2.21.2017

Journal, August 15, 1976 PM

At last I have caught up on my correspondence. I feel squared away with the world. It took me most of the day though. I’m such as slow letter writer. Other than write, I just goofed around with household chores, made yogurt, ground up some beans for “frijoles molidos”, knocked down a wasp’s nest.

I reopened my calculus book today for the first time in a long spell. I had worked through most of Chapter 7, Methods of Integration, sometime last year (in San Isidro). I need to get back at it, sharpen my math. I just read through 7.1 and Chapters 1 & 2 today. After over a year’s layoff, I need to reintroduce myself to it!

Journal, August 15, 1976 AM

I planted my own little bean trial yesterday. It consists of 4 varieties of beans: common red, common black, gandul and lablab. The last two are a couple of “wonder beans” presently being promoted in El Salvador. They are higher in protein than the common varieties, though not on a level with soybeans. The catch is that they lack an attractive flavor, and need to be prepared in special ways. I hope to get some soybean seed and inoculant from Dave Quarles to round out my trial. With all the rain yesterday my seeds may rot, & the trial never get off the ground, but I’m hoping for sun today.

Yesterday morning I went out to the airport with Steve Pamperin to send off some legume seed by air. Some professor in Colombia wants a bunch of legume seed from here to try out down there. 225 lbs. there was of it, in 6 big sacks! He can plant a lot of legume pasture with that! <I also took the opportunity to send another letter to Maria, congratulating her on her academic feat.> I’m back to dreaming about the two of us becoming Ph.D.’s and maybe distinguishing ourselves in research or literature. I guess there’s no harm in having high aspirations!

I went to see “A Man Called Horse” at the 11 PM movie with Steve Pamperin. Another descendent of the Tarzan series, the mighty white man, invincible yet gentle and compassionate. It supposedly depicted Sioux rituals accurately though, and the rituals were interesting & savagely beautiful. The callous casting out of the old who lack relatives to care for them had to be accurate.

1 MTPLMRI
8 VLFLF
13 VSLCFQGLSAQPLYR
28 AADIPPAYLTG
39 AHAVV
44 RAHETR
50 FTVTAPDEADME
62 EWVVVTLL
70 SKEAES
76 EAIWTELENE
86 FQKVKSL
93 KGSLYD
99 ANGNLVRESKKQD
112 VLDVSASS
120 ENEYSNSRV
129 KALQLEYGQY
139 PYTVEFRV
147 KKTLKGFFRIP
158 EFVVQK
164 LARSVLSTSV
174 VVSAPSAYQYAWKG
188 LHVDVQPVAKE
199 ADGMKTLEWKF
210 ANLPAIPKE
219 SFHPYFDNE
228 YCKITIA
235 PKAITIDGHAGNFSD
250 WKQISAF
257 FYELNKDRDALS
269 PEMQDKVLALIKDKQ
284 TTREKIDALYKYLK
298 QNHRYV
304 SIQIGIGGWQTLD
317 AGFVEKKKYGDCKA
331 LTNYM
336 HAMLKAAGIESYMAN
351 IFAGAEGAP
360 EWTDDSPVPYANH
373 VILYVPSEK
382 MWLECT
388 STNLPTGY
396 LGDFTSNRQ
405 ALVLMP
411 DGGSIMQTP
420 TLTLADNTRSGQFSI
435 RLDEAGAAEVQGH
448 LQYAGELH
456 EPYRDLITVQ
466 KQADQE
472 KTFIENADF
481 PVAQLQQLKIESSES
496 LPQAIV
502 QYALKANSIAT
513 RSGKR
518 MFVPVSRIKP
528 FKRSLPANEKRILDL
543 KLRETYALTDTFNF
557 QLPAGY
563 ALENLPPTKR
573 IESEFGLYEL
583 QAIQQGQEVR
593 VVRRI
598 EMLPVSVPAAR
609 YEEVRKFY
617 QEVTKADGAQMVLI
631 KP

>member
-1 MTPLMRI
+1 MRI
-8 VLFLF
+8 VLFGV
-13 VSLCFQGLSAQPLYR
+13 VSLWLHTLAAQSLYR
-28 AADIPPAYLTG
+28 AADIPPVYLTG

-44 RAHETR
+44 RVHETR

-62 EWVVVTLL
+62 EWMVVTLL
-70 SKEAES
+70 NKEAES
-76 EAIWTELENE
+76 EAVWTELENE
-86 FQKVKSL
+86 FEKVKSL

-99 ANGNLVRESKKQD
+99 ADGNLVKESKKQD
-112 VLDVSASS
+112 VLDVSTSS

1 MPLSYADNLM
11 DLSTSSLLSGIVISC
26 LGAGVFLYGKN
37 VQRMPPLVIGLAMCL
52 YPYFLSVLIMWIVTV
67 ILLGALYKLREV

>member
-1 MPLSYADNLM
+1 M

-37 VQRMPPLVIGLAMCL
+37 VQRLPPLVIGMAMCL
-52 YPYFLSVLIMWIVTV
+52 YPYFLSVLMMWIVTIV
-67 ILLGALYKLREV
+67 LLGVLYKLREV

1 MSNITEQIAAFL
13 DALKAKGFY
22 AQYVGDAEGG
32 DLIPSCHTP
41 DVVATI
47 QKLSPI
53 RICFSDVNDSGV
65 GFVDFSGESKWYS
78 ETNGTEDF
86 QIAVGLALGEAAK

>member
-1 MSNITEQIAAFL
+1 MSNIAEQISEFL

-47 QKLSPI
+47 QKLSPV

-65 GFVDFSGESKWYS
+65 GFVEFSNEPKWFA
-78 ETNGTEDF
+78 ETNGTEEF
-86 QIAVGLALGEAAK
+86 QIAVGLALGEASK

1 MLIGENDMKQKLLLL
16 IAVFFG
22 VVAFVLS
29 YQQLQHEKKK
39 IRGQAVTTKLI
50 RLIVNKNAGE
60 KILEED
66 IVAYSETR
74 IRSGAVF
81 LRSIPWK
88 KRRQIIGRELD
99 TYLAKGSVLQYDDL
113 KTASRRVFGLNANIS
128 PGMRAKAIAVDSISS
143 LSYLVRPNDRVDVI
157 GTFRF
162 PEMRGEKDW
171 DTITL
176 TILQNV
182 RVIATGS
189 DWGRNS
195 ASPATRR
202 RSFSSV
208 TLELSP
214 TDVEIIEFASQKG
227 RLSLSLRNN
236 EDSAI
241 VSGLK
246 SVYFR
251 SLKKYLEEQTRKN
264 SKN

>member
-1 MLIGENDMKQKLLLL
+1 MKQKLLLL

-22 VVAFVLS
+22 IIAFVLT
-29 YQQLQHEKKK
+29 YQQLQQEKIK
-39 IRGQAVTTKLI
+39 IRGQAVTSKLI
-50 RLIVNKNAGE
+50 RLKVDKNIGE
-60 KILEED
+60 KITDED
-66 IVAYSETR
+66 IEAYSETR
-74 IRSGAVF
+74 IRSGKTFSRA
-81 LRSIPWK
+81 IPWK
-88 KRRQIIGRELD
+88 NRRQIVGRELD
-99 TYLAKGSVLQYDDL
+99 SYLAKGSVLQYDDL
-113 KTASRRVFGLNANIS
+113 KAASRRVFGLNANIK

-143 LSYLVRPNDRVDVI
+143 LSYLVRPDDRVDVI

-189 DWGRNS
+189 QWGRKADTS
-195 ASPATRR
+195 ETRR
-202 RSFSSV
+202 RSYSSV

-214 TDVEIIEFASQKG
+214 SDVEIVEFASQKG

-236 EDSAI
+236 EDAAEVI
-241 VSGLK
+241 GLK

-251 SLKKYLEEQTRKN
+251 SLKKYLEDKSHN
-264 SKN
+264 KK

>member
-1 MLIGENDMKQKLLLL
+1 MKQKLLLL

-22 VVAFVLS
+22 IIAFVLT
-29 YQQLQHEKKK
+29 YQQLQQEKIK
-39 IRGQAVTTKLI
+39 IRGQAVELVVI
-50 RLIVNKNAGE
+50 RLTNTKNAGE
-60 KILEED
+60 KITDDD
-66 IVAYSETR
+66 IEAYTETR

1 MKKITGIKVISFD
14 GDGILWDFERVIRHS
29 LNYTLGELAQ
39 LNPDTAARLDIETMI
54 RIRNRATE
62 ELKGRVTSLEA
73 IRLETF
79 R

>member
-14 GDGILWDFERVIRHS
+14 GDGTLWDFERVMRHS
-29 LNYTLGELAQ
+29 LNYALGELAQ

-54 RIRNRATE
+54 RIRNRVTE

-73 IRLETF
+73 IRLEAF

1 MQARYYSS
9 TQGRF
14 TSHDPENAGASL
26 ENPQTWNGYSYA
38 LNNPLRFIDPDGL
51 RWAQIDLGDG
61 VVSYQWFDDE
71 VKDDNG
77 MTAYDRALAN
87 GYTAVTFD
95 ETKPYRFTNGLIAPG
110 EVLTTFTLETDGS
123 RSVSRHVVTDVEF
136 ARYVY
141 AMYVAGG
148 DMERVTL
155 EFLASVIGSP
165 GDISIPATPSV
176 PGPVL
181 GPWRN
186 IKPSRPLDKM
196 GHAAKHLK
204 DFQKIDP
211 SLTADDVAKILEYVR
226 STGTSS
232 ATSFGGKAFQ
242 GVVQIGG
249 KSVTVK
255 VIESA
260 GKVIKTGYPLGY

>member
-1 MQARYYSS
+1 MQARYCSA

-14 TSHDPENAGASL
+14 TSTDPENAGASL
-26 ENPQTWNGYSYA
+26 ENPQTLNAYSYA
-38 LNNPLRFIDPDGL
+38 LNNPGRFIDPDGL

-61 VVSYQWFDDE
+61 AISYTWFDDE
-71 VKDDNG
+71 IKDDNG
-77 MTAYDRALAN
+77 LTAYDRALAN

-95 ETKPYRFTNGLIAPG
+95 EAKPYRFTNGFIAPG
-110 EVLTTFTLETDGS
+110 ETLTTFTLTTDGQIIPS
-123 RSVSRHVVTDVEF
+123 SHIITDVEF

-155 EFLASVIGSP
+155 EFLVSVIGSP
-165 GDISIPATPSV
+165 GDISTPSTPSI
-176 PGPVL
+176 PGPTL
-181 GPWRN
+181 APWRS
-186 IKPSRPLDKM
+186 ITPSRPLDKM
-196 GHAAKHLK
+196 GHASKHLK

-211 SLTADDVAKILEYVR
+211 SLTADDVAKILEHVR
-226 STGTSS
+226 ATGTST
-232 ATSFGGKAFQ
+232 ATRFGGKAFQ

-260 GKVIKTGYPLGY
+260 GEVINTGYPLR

Journal, August 14, 1976 AM

Boy I needed a good night’s sleep after yesterday, and I got it. I got up early, getting less than 5 hours of sleep, and darn near fell asleep in my chair at work, despite the aid of a cup of coffee.

I wrote up the first draft of a letter to the University of Wisconsin Genetics Department. I feel kind of foolish writing the thing, but I noticed an interesting connection between an article in “Hoard’s Dairyman” and one in “Scientific American”, and felt the need to let someone (to whom the information might be of use) know about it. In the “Hoard’s Dairyman” a guy discussing sex control in cattle A.I. {Artificial Insemination} said they had already found a way to “label” the Y chromosome in human sperm with florescent dye, and hoped to do it in cattle sperm, to be able to identify “enriched” sperm mixtures under the microscope. Well, I had read in my March “Scientific American” where some folks at Stanford had a new apparatus which allowed them to separate cells if they could be distinguished by marking one type with florescent dye. The machine employs a laser and two light-sensitive receptors to “read” cell size and coloring due to the dye. It gives a charge to fluid droplets containing cells of a given specification, and thus they are directed to the proper receptacle by an electric field. Why not use the device to separate X and Y sperm? If you can “mark” the Y sperm it should be feasible. Of course I am no chemist, and don’t know all the possible problems involved, but it seems to me that science is on the verge of making possible sex control (in humans, cows, who knows what all, with the help of A.I.), and I want to know if geneticists realize how close they are!

I played buckets {basketball} with the “Informatica” {Information Technology} team again yesterday. Mike {Shank} and Francisco weren’t there, so we almost didn’t have 5 guys, and we were losing 39-26. But we won when the officials’ table told the opposing captain he had fouled out, & he got pissed off and refused to leave the game! What weird games they play here! So much arguing and so many whistles that the game never develops a rhythm.